The Shadow Kabinet
Smiling Worlds Apart
A musician as well-versed in the psychedelic trappings of sixties pop as Steve Somerset ought to know how to deliver the goods, and deliver he does, rather triumphantly, on this, his second album as the Shadow Kabinet. Five years in the making and releasing, Smiling Worlds Apart is an altogether different beast than its predecessor, Hark! It is, in fact, an even-more polished, more confident and knowing modern soft-psych masterpiece, one that benefits from a continuous first-to-last note listen and committed ears. Fact is, it's a tremendous achievement whichever way you listen to it, and as such, it is one of the best pop music releases in recent memory.
There is a finesse to Somerset's craftsmanship that comes from the singular way he has absorbed the essence of British pop and filtered its markers for use in his own music--a deft, discerning approach that renders his songs veritable snapshots of British pop song types in an age where there is little reverence for pop music history. For Somerset, what's important is that what has come before is not lost or forgotten, that is given new life and new meaning in a contemporary light--that it makes you think, and groove, in the same moment.
Somerset's tempered gravitas is no more evident that in the symphonic opener, "There Must Have Been a Moment," the first of three songs that form a sort of suite. The orchestra tunes up, the musicians settle down, the strings summon up the vocal, a tender testament to the power of truth. The beautiful arrangement gives equal rise to the varied instrumentation and influences, both eastern and western, and quickly fades down to usher in the second song, "What Am I Supposed to Do?", a more traditional soft-pop number that take the truth posited in "Moment" and questions what is to be done with it. And after all that, given the pitfalls of life, the question becomes "Why do you do it?", the "it" being living amidst the yin and yang of it all. The answer is posited in the third song, " You Do It 'Cause You Love It"--you do it because there is no viable alternative.
There is a finesse to Somerset's craftsmanship that comes from the singular way he has absorbed the essence of British pop and filtered its markers for use in his own music--a deft, discerning approach that renders his songs veritable snapshots of British pop song types in an age where there is little reverence for pop music history.
Such keen observations might come across as empty without the musical foundations that Somerset has crafted to ground them. His guitars, picked and strummed with notes straight, slid and delicately, slightly bent, mix with various keyboard sounds and percussion both traditional and cleverly reoriented to form soundscapes that work in tandem with his lyrics to form total packages bursting with emotion. There is much to be absorbed in these songs, both musically and lyrically.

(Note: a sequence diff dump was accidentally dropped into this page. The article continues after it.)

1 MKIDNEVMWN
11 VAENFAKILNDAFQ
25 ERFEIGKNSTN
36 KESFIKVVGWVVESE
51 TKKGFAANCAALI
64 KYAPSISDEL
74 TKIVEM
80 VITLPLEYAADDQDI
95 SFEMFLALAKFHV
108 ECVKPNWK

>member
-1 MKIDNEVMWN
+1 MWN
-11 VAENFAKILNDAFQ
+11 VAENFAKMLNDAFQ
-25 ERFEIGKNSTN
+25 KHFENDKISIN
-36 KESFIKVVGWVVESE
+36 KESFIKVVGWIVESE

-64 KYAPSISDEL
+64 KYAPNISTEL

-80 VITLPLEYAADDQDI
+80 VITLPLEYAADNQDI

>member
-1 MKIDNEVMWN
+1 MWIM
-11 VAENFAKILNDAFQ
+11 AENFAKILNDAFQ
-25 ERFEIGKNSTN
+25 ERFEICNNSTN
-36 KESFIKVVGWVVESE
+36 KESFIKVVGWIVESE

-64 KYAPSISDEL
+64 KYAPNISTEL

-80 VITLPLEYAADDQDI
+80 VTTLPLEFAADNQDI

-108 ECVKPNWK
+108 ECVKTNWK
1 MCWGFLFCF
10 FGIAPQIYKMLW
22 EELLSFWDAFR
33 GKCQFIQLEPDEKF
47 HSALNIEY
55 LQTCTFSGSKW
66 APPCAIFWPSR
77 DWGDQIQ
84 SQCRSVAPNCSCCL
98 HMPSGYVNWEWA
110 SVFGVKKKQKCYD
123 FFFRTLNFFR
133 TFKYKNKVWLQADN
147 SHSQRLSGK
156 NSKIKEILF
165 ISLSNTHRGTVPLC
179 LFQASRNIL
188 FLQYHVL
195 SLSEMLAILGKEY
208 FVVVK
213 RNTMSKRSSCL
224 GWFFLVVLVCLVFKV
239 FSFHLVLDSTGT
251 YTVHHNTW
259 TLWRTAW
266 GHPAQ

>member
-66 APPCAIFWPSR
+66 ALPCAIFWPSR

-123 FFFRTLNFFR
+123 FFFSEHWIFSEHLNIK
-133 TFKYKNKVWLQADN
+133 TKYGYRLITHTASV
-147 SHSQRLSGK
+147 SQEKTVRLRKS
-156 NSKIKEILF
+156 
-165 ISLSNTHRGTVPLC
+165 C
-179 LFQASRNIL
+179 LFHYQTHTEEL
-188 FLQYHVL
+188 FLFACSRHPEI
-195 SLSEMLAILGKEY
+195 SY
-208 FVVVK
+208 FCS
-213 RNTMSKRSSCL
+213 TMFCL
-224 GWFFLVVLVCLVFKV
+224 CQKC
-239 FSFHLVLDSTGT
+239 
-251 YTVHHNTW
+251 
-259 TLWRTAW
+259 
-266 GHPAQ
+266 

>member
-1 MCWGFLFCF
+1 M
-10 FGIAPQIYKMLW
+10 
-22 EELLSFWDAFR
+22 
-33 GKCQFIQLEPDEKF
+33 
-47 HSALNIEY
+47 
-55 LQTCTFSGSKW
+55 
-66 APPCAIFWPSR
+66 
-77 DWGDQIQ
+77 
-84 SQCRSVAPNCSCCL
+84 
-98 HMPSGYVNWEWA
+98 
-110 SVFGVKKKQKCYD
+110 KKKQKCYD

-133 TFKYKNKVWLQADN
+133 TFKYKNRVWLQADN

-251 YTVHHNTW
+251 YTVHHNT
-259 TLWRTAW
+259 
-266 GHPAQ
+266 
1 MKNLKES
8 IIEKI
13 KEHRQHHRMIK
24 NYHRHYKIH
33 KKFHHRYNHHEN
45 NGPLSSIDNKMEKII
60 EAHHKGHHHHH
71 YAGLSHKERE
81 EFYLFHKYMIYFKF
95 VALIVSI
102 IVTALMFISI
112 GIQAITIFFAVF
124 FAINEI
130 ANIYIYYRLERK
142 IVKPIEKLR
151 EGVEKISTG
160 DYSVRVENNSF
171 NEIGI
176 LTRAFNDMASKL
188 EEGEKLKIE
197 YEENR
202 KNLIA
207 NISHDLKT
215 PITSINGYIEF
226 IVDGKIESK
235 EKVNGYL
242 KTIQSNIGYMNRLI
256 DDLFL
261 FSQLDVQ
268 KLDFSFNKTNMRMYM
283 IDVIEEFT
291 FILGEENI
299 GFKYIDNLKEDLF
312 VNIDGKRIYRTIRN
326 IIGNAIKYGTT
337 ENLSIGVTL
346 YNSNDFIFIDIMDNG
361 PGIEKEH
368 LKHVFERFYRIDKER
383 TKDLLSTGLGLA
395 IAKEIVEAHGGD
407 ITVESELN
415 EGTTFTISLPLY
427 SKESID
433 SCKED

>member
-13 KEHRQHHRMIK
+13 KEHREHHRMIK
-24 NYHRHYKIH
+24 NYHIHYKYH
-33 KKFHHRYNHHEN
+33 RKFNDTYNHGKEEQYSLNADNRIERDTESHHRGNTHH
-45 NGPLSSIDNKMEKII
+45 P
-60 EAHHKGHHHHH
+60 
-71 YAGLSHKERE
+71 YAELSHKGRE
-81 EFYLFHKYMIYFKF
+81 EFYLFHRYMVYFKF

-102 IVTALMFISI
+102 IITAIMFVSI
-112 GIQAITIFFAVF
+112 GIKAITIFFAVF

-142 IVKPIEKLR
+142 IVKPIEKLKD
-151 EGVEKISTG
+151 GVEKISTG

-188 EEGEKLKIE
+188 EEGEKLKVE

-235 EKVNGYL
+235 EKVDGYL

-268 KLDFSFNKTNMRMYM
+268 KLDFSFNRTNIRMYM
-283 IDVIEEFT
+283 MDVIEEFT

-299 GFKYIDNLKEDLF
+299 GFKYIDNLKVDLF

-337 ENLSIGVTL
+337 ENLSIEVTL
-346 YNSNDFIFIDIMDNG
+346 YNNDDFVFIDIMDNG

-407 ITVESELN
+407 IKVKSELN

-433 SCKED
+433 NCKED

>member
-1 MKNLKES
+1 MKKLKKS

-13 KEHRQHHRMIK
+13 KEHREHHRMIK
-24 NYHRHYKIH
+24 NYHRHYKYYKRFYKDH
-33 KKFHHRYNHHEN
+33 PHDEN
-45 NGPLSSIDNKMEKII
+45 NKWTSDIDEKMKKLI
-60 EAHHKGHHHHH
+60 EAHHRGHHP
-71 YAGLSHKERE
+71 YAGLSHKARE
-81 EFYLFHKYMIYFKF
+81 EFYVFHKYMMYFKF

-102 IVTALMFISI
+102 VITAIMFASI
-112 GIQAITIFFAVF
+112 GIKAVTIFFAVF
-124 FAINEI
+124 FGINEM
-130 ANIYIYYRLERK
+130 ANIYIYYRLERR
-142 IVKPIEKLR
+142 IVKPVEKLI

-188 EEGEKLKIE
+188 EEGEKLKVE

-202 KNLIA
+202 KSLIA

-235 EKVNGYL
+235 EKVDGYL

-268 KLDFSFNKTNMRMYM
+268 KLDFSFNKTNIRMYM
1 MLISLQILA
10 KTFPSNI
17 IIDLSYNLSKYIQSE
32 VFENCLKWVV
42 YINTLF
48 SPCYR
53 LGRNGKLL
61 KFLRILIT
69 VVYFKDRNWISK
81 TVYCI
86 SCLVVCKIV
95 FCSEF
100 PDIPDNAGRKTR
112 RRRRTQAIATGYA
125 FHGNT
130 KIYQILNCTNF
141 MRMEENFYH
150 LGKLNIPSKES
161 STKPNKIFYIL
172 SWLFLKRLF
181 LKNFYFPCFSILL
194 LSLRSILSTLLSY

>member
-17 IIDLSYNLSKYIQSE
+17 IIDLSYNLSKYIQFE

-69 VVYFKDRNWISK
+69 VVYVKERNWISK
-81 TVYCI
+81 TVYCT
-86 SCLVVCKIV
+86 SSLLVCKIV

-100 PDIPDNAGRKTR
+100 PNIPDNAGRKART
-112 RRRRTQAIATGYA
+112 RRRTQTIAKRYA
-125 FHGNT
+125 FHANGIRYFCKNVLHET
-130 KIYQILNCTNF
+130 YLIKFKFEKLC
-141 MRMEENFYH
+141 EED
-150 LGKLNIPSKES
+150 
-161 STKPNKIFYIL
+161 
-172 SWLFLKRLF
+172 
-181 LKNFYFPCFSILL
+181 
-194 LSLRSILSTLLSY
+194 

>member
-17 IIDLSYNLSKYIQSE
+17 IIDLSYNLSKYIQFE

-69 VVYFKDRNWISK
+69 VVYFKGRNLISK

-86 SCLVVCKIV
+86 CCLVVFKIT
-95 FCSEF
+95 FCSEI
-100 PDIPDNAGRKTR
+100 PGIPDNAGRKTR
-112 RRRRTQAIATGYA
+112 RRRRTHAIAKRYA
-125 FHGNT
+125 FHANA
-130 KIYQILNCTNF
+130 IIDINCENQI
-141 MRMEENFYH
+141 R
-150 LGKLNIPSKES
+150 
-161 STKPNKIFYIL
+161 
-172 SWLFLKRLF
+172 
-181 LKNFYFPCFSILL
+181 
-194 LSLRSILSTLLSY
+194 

But, if your desire is simply to shimmy and shake, then Somerset is your man for that, too. The first of two wonderful instrumentals, the east-meets-west hitbounder, "Tabla Motown," flexes more of the swaying inclinations of today's dancing crowd, giving listeners the basis for a slowish, mid-section workout of the highest order. The song also segues effortlessly into its vocal close cousin, the trippy "Between Two Worlds," the title of which easily cements the relationship between the two numbers. The second instro, "Surfing on the Shadows," adds a layer of mysticism to what is essentially a tribute to Hank Marvin's shadowy guitar mastery and the surf sounds of Somerset's youth. But wait--do they surf in London's Camden Town, Somerset's home base? Do they even surf anywhere in England? That should be worth some investigation, surely...
The joys and delights and deep thinking--all of the various colors of Somerset's musical inclinations--extend even to the faux country of the delightful, barbershop saga "Bad Hair Day," a two-minute confection that displays the Kabinet's sense of humor as it breezes along its merry path. Smiling Worlds Apart winds down to the playfield-leveling closer, "These Days," in which dark and light come to a crossroads and, perhaps mirroring real life, neither necessarily overtakes the other, because life is more shades of grey. I'd like to think that in those shades of grey lies a ringer who chooses happiness, and I'm sure that Somerset agrees, for even on a bad hair day, there is hope amongst life's split ends.
January 10, 2010